In 1366 (30 May), as we saw in Part One, Ludovic Anjou, the Emperor of Hungary, occupied Vidin and the family of Ivan Stratzimir were taken in captivity to Humnic, Croatia, where Ivan Stratzimir and his children were forced to take Catholicism (his wife was already a catholic). 

The simultaneous events referred to in detail in Part 1, just reinforce the conclusion that divisions between Orthodox and Catholic Christians played into Murad’s hands:

  • Ludovic’s invasion of Vidin and his attempt to convert the Orthodox population; 6
  • The Pope’s call for a crusade frustrated by lack of Western support; 13
  • John V Paleologus’s desperate plea for help is met by Ludovic’s condition that the Byzantine Emperor should convert his population in return for Hungarian help against the Turks;  16
  • the imprisonment of the Emperor by the Orthodox Bulgarians; 13, 16
  • the intervention of Count Amadeus of Savoy to free the Emperor from the Bulgarians, which led to significant territorial loss for Bulgaria; 7, 8, 13, 16  John V Paleologus gave Mesembria as an apanage to his younger son Michael Paleologus in 1367. 17
  • the Venetian’s secret pro Ottoman agenda in striving to frustrate Ludovic’s ambitions in former Serbia. 13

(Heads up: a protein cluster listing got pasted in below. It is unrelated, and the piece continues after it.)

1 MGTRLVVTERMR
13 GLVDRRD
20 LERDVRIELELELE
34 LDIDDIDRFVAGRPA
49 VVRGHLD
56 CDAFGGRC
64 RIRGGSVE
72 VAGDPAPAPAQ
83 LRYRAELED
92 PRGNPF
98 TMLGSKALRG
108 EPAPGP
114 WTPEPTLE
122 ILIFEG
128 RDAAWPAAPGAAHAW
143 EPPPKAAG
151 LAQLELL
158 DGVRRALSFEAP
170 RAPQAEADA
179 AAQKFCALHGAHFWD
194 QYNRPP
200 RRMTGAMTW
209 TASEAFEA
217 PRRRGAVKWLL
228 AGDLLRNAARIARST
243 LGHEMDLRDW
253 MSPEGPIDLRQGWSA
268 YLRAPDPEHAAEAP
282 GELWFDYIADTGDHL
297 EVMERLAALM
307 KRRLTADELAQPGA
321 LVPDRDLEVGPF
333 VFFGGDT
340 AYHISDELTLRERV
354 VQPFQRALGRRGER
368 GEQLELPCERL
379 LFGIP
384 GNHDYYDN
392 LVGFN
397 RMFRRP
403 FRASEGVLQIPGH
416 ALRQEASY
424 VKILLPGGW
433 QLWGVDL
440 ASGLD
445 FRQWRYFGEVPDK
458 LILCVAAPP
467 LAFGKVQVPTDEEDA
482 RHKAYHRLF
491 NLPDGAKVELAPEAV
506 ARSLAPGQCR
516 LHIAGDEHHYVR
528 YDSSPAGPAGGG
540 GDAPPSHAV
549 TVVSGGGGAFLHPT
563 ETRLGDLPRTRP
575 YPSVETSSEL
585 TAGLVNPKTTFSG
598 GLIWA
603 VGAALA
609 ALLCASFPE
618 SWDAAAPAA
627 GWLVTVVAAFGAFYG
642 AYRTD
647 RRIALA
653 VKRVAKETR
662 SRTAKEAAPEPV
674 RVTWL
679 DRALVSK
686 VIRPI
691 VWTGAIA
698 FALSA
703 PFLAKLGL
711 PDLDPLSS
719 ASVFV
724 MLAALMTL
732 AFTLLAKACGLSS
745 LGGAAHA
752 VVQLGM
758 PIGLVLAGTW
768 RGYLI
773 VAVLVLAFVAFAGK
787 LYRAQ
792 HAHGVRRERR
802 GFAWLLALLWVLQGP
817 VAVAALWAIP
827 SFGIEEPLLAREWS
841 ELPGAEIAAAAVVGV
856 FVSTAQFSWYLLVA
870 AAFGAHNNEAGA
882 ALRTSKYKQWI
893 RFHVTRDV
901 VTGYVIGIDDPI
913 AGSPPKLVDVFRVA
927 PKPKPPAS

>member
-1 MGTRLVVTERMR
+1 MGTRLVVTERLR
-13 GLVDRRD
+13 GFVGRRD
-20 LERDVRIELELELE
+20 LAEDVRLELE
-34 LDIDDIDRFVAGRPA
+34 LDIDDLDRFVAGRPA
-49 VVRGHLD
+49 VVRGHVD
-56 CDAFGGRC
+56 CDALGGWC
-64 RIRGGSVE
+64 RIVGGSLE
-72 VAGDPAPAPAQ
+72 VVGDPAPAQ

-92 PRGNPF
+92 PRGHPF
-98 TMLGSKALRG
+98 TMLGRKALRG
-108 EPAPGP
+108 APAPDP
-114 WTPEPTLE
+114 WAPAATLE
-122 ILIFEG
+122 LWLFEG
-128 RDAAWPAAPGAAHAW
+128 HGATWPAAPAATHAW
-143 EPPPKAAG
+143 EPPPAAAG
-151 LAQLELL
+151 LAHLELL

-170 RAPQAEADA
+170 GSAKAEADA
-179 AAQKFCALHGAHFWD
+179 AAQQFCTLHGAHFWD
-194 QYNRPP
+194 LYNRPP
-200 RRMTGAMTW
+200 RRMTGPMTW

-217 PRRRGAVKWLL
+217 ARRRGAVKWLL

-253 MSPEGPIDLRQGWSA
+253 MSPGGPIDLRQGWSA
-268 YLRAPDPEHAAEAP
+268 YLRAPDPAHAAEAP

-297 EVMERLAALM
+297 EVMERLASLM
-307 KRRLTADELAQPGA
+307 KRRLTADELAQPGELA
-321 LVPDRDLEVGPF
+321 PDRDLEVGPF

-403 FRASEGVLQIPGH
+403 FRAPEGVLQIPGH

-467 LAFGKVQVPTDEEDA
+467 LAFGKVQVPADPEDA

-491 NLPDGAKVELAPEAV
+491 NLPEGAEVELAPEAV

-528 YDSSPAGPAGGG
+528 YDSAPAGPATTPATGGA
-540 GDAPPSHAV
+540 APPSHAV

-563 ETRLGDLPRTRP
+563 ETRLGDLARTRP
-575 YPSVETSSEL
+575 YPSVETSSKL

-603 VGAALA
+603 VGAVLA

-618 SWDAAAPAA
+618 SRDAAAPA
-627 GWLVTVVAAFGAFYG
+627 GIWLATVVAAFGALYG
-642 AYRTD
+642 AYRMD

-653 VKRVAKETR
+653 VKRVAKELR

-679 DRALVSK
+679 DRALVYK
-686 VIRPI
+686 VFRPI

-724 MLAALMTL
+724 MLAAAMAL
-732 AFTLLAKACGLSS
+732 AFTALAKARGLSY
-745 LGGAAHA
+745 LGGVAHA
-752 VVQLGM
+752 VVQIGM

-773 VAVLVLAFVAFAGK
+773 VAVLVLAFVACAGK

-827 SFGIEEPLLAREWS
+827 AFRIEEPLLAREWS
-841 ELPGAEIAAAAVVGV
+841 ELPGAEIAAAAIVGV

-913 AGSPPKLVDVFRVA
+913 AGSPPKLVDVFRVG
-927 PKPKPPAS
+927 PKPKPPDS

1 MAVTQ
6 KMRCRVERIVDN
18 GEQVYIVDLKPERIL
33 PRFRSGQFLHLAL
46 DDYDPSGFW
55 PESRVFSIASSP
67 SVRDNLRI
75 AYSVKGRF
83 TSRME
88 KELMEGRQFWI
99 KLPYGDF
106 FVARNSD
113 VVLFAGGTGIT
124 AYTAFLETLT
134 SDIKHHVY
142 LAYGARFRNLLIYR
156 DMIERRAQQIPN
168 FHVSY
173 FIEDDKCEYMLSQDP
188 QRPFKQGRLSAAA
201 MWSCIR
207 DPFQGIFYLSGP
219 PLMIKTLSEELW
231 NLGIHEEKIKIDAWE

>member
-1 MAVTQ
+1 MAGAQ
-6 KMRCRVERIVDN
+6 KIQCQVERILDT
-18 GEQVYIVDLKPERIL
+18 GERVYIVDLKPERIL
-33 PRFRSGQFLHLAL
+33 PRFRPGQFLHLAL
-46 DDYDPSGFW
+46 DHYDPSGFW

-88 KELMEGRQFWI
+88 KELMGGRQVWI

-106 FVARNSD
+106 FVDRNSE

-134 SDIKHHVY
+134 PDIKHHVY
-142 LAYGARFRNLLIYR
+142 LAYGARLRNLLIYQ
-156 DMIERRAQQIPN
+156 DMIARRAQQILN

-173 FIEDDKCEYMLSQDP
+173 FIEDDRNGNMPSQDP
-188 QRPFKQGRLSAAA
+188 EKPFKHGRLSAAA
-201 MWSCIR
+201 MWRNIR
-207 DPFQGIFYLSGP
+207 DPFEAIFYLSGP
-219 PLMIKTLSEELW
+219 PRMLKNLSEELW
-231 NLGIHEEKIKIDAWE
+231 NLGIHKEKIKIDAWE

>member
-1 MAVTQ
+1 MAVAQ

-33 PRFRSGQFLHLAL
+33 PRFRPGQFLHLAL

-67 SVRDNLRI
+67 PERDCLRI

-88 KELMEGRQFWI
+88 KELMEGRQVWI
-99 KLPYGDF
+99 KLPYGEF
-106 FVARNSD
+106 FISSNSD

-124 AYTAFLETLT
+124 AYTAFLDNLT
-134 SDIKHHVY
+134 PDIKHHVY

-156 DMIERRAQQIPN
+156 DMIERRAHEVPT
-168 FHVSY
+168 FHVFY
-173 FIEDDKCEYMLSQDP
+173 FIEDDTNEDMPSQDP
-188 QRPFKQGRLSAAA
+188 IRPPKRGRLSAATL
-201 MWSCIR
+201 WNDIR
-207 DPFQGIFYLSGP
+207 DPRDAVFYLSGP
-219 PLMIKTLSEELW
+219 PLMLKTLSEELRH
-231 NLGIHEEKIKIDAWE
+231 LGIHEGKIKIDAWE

The disagreement between the Orthodox and the Catholic Churches had a deep effect to the developments in the future.  John Vth had enlisted his cousin Amadeus from April to June 1367 to explore all possible variants for help, which bordered on religious issues.  All variants, including a union between the Orthodox and Catholic churches was considered and John even proposed to travel to Rome to accept the Catholic faith.  Count Amadeus returned to Rome to offer the various suggestions to the Pope – Urban Vth, who rejected all except the visit of the Byzantine emperor. 10

The mutual suspicion between the Orthodox and the Catholic faiths meant that the Bulgarian, Greek, Serb population of the Balkans preferred the Ottoman rule to that of the Hungarians, who were Catholics, as the Ottomans accepted the Orthodox religion, while the Catholics did not. 9